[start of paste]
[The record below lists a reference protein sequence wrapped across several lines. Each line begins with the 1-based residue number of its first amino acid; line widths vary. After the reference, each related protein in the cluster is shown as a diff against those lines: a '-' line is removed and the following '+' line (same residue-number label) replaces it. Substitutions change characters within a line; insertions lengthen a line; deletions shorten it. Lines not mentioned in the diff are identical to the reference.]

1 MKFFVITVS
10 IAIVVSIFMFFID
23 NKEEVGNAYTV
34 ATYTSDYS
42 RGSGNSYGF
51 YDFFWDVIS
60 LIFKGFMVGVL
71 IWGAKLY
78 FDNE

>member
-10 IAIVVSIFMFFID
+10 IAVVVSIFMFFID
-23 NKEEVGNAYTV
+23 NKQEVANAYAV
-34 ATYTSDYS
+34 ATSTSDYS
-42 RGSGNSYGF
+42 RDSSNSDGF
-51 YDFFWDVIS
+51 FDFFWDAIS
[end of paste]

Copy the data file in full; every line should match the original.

[The record below lists a reference protein sequence wrapped across several lines. Each line begins with the 1-based residue number of its first amino acid; line widths vary. After the reference, each related protein in the cluster is shown as a diff against those lines: a '-' line is removed and the following '+' line (same residue-number label) replaces it. Substitutions change characters within a line; insertions lengthen a line; deletions shorten it. Lines not mentioned in the diff are identical to the reference.]

1 MKFFVITVS
10 IAIVVSIFMFFID
23 NKEEVGNAYTV
34 ATYTSDYS
42 RGSGNSYGF
51 YDFFWDVIS
60 LIFKGFMVGVL
71 IWGAKLY
78 FDNE

>member
-10 IAIVVSIFMFFID
+10 IAVVVSIFMFFID
-23 NKEEVGNAYTV
+23 NKQEVANAYAV
-34 ATYTSDYS
+34 ATSTSDYS
-42 RGSGNSYGF
+42 RDSSNSDGF
-51 YDFFWDVIS
+51 FDFFWDAIS